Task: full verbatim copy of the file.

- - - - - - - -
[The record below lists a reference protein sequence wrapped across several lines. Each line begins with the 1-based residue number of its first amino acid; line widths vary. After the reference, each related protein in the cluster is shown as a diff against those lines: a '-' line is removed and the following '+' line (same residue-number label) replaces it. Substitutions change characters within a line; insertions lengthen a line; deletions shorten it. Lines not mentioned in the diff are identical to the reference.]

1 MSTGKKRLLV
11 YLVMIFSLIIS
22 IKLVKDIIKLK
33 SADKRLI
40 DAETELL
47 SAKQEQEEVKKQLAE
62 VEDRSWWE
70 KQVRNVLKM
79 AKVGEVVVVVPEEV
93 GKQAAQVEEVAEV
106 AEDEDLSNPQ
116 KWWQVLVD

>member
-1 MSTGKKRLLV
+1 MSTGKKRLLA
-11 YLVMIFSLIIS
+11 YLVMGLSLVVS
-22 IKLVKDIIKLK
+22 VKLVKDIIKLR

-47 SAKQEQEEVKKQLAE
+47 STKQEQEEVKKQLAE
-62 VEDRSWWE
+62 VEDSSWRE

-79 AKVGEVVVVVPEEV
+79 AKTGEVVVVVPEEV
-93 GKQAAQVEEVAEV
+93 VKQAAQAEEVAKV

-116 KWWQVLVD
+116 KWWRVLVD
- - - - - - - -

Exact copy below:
[The record below lists a reference protein sequence wrapped across several lines. Each line begins with the 1-based residue number of its first amino acid; line widths vary. After the reference, each related protein in the cluster is shown as a diff against those lines: a '-' line is removed and the following '+' line (same residue-number label) replaces it. Substitutions change characters within a line; insertions lengthen a line; deletions shorten it. Lines not mentioned in the diff are identical to the reference.]

1 MSTGKKRLLV
11 YLVMIFSLIIS
22 IKLVKDIIKLK
33 SADKRLI
40 DAETELL
47 SAKQEQEEVKKQLAE
62 VEDRSWWE
70 KQVRNVLKM
79 AKVGEVVVVVPEEV
93 GKQAAQVEEVAEV
106 AEDEDLSNPQ
116 KWWQVLVD

>member
-1 MSTGKKRLLV
+1 MSTGKKRLLA
-11 YLVMIFSLIIS
+11 YLVMGLSLVVS
-22 IKLVKDIIKLK
+22 VKLVKDIIKLR

-47 SAKQEQEEVKKQLAE
+47 STKQEQEEVKKQLAE
-62 VEDRSWWE
+62 VEDSSWRE

-79 AKVGEVVVVVPEEV
+79 AKTGEVVVVVPEEV
-93 GKQAAQVEEVAEV
+93 VKQAAQAEEVAKV

-116 KWWQVLVD
+116 KWWRVLVD